Now, the second part of your question was -- I assume this is the issue -- would our trying to create inflation be helpful now? The problem, unfortunately, is it sounds very nice, and if you actually could do it, I would say probably, but you can't. Because what happens under those conditions is that -- the markets are very complex. You will try to get a modest amount of inflation, and what you will end up with is it will take off. You cannot control it. And it is a very risky monetary-policy maneuver because -- it works in a macro-econometric model. You know, you just stick in the variables, and lo and behold it just very gradually adjusts because it's built into the mathematics of the way you constructed the models.
The problem is, I hope we all ran into a roadblock on the question of how we use models by the fact that nobody's very sophisticated macro-model predicted September the 15th, 2008.
The Fed's model certainly didn't, and the Fed's model is really terrific if you're an academic and you love the mathematics of how those things are put together. It's a very elegant model.
The IMF was actually arguing in the spring of 2007 that the risks in the world were falling, not rising. And J.P. Morgan, which has got to be presumably the best we've got in this sort of financial modeling area, had, at that point in early 2008, the GDP accelerating in the United States through the next year. Everybody got it wrong.
Now, why we would tend to use those models to simulate what we think a particular economic policy is going to do is beyond me. When people simulate a model -- simulate a result and get -- and say this is going to create 1.25 million jobs, I say that's terrific; that's what the arithmetic shows, but it also shows that there wasn't supposed to be a crisis in September the 15th, 2008. (Laughter.)
So what do you do? I mean, the question here is -- there is a very high risk in (taking ?) activities, and I hope people don't get becalmed by the fact that the models say it's this, that or the other thing. I've been playing with these models for I cannot tell you how many -- it seems like centuries, but it's a long time.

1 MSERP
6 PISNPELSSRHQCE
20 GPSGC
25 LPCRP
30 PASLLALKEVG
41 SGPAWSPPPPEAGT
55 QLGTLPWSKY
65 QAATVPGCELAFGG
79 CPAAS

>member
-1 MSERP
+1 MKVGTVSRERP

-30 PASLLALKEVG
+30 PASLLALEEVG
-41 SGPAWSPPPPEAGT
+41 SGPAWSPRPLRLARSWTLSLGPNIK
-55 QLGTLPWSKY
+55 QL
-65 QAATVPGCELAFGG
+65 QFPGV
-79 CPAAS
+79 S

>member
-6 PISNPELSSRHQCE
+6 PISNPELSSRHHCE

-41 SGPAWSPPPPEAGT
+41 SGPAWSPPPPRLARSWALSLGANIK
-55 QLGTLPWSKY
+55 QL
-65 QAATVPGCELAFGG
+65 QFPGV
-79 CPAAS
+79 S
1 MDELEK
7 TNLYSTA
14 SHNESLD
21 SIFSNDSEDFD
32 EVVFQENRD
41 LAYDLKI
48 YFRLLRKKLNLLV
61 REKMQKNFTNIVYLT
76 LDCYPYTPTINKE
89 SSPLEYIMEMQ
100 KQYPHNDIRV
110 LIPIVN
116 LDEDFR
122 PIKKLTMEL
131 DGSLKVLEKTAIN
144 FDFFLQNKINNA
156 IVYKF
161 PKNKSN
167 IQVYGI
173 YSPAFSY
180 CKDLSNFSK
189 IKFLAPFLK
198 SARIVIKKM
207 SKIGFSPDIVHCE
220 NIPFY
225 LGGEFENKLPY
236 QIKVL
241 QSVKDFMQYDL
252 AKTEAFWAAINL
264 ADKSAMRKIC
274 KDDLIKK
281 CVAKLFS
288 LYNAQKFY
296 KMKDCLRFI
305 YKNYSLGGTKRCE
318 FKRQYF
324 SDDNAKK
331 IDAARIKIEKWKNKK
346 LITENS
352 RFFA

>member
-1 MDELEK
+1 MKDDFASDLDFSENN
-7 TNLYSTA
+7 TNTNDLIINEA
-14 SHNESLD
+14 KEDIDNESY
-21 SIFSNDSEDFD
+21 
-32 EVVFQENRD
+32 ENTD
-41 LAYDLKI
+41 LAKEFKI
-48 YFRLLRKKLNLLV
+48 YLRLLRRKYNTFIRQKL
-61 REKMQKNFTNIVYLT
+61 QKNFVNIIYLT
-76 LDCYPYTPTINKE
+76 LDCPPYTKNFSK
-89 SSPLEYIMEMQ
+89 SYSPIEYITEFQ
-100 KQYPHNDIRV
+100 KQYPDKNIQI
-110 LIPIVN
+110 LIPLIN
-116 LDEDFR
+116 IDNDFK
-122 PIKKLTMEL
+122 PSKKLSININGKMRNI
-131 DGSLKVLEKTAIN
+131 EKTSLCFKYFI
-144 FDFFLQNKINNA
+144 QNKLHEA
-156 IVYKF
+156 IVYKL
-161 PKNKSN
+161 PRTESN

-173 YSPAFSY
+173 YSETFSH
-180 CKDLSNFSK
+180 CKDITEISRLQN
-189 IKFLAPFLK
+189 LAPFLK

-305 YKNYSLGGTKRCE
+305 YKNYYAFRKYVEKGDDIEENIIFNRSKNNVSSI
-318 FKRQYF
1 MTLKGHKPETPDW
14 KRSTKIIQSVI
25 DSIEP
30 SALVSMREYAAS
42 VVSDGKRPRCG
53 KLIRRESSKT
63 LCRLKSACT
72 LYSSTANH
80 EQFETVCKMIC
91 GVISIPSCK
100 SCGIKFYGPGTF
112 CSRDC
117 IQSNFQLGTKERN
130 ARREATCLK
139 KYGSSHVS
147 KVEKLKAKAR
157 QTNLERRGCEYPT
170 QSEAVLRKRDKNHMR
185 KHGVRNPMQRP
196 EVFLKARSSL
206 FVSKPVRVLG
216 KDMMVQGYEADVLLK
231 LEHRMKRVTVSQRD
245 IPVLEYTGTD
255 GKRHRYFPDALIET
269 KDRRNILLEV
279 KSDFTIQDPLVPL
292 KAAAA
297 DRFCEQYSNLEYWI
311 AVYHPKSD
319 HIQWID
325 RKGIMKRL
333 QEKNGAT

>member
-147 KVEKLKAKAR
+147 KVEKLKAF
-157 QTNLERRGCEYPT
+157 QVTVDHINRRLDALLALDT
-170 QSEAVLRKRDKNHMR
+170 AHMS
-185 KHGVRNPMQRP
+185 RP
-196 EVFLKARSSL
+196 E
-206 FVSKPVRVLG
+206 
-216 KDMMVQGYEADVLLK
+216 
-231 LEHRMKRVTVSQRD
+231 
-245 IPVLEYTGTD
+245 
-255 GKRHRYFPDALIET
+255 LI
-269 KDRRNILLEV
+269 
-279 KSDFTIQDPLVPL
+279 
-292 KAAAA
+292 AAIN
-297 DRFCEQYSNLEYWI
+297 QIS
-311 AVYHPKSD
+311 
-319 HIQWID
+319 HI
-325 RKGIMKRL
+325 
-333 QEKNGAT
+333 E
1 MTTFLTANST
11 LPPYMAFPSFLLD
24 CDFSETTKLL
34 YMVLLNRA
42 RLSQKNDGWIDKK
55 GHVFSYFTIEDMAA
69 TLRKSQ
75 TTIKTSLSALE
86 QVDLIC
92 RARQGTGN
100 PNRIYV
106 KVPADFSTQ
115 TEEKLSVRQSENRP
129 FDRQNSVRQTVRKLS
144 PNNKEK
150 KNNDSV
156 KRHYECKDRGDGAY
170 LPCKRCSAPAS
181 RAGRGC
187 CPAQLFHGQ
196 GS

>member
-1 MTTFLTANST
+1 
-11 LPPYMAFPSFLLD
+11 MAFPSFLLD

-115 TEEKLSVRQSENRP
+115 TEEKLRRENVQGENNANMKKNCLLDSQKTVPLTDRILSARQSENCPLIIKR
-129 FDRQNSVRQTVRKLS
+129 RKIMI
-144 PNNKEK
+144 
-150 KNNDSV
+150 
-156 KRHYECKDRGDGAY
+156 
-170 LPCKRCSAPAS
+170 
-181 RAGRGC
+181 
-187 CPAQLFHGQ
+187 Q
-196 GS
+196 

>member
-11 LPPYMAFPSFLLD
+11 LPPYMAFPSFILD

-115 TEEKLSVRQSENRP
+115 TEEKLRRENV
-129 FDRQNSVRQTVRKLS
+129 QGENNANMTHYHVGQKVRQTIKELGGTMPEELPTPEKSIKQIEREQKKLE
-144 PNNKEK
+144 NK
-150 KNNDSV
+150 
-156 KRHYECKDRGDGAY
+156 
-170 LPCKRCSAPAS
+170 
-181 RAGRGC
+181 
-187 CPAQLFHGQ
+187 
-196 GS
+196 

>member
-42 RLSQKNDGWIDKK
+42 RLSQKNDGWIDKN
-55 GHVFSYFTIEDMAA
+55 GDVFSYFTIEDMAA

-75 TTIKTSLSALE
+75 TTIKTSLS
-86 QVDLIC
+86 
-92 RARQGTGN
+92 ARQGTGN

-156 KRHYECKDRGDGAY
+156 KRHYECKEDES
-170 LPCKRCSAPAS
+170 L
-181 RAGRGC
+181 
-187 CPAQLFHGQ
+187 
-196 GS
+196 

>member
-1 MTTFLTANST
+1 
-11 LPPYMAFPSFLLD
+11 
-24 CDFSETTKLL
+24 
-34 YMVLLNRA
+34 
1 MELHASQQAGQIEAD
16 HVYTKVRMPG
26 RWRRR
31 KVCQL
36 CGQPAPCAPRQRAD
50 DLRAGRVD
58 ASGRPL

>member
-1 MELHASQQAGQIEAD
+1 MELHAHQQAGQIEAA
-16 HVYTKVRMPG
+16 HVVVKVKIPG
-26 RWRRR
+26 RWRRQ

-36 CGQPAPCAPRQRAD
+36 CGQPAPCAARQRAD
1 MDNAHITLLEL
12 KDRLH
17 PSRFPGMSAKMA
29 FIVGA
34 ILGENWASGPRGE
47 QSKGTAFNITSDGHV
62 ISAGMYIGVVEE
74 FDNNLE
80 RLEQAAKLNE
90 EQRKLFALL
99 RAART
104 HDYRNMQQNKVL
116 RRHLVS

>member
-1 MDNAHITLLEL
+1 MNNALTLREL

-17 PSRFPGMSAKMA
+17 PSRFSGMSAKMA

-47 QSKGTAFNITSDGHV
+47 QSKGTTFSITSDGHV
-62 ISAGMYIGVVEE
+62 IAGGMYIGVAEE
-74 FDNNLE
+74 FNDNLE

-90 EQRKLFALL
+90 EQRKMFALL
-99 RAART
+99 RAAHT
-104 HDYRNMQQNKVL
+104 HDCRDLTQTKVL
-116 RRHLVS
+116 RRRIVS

MALLABY: (Chuckles.) That is, but only 40 years.
And let's go to a question here.
QUESTIONER: I'm Padma Desai. I'm the Harriman professor of economics at Columbia University.
On assuming charge of the European Central Bank, Dr. Mario Draghi, the new president, lowered the interest rate by a quarter percent. This is a total turnabout from the policies of the previous president, Mr. Trichet, who had been raising interest rates. Would you like to comment on the monetary policy contrast of the two central bankers -- (inaudible)?
GREENSPAN: No. (Laughter.) You've raised the question in a way that was going to get that answer.
QUESTIONER: (Inaudible.) (Laughter.)
MALLABY: (Right ?) for the occasion or (right ?) for debate? That's it. OK. (Laughter.)
QUESTIONER: My name is Halad Azim (ph). Sir, would you mind commenting on your views about Basel III, about the proposed regulatory reform, particularly about the new capital and liquidity requirements for banks?
GREENSPAN: Yeah, I think the first thing we ought to recognize is that there is only one reform that I think comes out of this current crisis, and that is inadequate capital in the financial intermediaries. And I say one reform, and I say you do -- you get the capital levels correct and you can stop there. The reason I say this is that what we mean by adequate capital is that capital in which the probabilities of a financial intermediary default are negligible.
If you don't get a default, you don't get any contagion, you don't get any problems. And had we adequate capital in 2008, the falling home prices would have fallen -- been significant. I suspect the stock market would have been a significant decline. But the capital position of the banking system would not have been impaired. And if you don't impair the capital of the banking system, you don't create the secondary -- you don't create the breach that induces the system to come apart.
I find it useful to think in terms of -- financial crises in terms of snow avalanches. They start very small, and then they begin to break out, and then all of a sudden it collapses. If you never get to the point where the -- even though the capital obviously is going to decline in a crisis like 2008, that's not the issue. Does it get impaired where you -- where the institution's solvency is at stake? If that does not happen, then you do not get any secondary effects, and as the economy stabilizes because the financial system didn't break down, you begin to get -- the retained earnings in the -- in the system build up, and you restore what has been a reduction in capital, but not a breach.